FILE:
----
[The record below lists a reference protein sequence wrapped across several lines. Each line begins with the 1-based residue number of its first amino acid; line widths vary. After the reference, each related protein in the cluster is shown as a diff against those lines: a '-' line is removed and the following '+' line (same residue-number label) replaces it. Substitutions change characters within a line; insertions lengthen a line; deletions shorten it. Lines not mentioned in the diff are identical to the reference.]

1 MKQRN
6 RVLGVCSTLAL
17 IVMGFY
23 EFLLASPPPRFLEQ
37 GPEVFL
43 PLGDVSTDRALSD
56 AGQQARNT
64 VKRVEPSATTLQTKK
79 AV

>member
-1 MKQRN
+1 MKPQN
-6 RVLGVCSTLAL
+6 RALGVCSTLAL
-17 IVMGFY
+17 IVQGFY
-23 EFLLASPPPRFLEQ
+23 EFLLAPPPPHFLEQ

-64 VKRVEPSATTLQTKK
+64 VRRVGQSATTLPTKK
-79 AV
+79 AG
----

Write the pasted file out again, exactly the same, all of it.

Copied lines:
[The record below lists a reference protein sequence wrapped across several lines. Each line begins with the 1-based residue number of its first amino acid; line widths vary. After the reference, each related protein in the cluster is shown as a diff against those lines: a '-' line is removed and the following '+' line (same residue-number label) replaces it. Substitutions change characters within a line; insertions lengthen a line; deletions shorten it. Lines not mentioned in the diff are identical to the reference.]

1 MKQRN
6 RVLGVCSTLAL
17 IVMGFY
23 EFLLASPPPRFLEQ
37 GPEVFL
43 PLGDVSTDRALSD
56 AGQQARNT
64 VKRVEPSATTLQTKK
79 AV

>member
-1 MKQRN
+1 MKPQN
-6 RVLGVCSTLAL
+6 RALGVCSTLAL
-17 IVMGFY
+17 IVQGFY
-23 EFLLASPPPRFLEQ
+23 EFLLAPPPPHFLEQ

-64 VKRVEPSATTLQTKK
+64 VRRVGQSATTLPTKK
-79 AV
+79 AG